Thursday’s Mid-Day Movers: 3 Stories Driving Markets
The major stocks saw minimal gains Thursday afternoon, despite disappointing housing, jobs, and manufacturing reports. As of 12 p.m.:
|DIJA: +0.08% to 15287.82||S&P 500: +0.00% to 1658.86||NASDAQ: +0.27% to 9.25|
|Gold: +4.04% to 74.91||Oil: +1.09% to 22.22||U.S. 10-Year: -3.19% to 18.81|
Here are three stories helping shape the market on Thursday afternoon:
1. Fed’s Lacker: Time To End Housing Stimulus: Richmond Federal Reserve President Jeffrey Lacker called Wednesday for the U.S. Central Bank to end its role in stimulating the housing market, pointing to modest recovery in the sector.
Worrying about the inflationary effects of extended Fed activity in housing, Lacker suggested that the central bank end its policy of purchasing mortgage-backed securities, something he has consistently opposed. As he sees it, the unconventional policies of the Fed could drive up prices as the housing market picks up, stating, “Inflation doesn’t take care of itself — it requires some attention from a central bank. The inflation outlook looks good now, but I think there are risks to the inflation outlook a couple of years ahead of us…” (Read more.)
2. Fed’s Easy Money Policy Gets a Green Light From Low Inflation: The Consumer Price Index for All Urban Consumers, a proxy for inflation, decreased a seasonally-adjusted 0.4 percent on the month in April, slightly more than estimates for a 0.3 percent decline. This decline decelerated year-over-year growth in the headline CPI index from 1.5 percent to 1.1 percent.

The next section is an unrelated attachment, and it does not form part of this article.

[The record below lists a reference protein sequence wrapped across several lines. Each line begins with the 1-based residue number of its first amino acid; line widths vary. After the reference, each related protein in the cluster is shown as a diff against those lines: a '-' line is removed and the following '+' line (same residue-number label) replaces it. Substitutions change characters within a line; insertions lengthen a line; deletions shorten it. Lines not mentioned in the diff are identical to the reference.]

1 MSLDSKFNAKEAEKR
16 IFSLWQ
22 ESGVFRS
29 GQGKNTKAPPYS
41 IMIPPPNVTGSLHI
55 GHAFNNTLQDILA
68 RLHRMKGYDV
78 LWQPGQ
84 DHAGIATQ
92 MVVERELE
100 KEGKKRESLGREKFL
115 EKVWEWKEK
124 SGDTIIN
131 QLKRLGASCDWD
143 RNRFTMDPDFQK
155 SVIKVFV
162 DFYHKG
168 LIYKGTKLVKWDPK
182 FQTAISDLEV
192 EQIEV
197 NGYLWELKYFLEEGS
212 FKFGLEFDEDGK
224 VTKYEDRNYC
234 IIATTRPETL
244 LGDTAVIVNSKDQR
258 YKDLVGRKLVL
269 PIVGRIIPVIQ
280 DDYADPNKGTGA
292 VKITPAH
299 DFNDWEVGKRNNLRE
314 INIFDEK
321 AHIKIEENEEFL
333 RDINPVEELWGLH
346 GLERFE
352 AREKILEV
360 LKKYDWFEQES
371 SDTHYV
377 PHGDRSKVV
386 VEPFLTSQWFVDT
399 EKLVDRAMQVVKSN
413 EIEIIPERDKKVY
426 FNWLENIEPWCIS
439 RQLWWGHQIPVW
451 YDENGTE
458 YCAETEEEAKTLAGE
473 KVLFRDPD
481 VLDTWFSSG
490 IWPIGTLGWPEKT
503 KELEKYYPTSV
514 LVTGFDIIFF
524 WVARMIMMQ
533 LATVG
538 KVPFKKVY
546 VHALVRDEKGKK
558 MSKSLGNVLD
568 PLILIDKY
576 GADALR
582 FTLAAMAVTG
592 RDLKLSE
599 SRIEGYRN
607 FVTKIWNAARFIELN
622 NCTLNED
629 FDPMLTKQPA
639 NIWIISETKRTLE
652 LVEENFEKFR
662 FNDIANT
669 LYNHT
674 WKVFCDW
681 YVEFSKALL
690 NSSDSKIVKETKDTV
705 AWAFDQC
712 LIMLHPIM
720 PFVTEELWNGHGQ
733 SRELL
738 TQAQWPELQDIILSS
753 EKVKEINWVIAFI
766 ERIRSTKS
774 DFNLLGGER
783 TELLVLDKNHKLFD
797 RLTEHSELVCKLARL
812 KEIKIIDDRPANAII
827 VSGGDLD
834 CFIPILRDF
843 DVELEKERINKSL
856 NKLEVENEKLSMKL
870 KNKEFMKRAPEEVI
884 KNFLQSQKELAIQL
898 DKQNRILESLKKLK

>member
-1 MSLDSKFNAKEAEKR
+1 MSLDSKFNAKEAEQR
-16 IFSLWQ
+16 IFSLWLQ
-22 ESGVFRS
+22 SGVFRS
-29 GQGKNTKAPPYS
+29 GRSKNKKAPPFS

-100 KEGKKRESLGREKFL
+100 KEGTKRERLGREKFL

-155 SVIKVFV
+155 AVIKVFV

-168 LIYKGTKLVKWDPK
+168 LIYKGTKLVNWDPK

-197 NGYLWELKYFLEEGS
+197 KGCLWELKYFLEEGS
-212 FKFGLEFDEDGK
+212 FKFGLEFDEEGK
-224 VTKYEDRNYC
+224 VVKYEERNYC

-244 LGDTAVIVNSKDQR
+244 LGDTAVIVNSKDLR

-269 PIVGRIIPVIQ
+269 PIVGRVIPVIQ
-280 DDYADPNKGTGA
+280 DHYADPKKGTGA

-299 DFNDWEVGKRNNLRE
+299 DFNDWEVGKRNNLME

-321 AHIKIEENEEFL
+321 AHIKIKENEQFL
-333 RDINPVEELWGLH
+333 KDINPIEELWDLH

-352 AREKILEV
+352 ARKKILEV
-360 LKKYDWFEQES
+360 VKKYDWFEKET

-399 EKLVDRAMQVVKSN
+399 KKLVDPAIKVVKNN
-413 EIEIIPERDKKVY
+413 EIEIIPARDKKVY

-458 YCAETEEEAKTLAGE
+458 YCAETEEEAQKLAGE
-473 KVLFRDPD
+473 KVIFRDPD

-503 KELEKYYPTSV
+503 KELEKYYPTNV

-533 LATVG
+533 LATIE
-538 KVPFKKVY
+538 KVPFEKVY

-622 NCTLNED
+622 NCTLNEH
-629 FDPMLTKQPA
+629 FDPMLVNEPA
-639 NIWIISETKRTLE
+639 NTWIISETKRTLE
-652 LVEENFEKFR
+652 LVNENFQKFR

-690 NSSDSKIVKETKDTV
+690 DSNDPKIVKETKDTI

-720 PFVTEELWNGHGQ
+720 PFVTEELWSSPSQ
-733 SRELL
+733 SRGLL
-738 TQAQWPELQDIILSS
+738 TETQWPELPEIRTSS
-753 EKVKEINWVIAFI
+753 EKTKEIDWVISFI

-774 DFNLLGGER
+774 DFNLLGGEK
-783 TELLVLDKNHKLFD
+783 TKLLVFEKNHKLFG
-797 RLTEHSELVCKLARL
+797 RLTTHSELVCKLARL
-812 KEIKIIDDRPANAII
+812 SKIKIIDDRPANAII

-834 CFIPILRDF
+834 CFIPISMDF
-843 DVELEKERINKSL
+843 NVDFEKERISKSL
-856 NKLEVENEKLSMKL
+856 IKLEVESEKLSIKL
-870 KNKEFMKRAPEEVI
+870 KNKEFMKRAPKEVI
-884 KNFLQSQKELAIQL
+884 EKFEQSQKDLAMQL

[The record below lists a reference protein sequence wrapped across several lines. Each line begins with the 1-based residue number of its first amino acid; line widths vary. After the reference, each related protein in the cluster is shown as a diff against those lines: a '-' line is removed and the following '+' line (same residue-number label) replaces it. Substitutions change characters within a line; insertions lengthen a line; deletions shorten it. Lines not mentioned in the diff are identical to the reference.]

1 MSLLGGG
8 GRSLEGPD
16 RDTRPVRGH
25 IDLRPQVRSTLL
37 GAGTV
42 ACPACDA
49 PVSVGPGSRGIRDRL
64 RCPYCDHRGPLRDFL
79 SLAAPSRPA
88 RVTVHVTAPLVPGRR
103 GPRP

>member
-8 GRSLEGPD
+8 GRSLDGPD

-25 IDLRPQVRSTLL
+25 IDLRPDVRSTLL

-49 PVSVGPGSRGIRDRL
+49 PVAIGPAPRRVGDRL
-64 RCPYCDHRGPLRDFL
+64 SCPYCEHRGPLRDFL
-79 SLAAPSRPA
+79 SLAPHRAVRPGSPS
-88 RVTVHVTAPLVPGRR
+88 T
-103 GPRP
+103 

This is the second period in a row that the headline rate has been negative. The overall index has been pulled lower primarily by large declines in energy, which was down 4.3 percent in April following a 2.6 percent decline in March. Food climbed 0.2 percent in April following no change in March…(Read more.)
3. Housing Starts Plunge To Worst Level in 5 Months: Despite monthly housing starts recently recapturing a one million-unit pace, they took a worse-than-expected plunge in April to reach their worst level in five months.
Builders broke ground on houses at a seasonally adjusted annual rate of 853,000 units last month, representing a 16.5 percent drop from the downwardly revised March estimate of 1.02 million units, according to the Commerce Department. It is the weakest reading for housing starts since November. However, the rate was still 13.1 percent higher than the April 2012 pace of 754,000 units…(Read more.)
Don’t Miss: Fed’s Lacker: Time to End Housing Stimulus.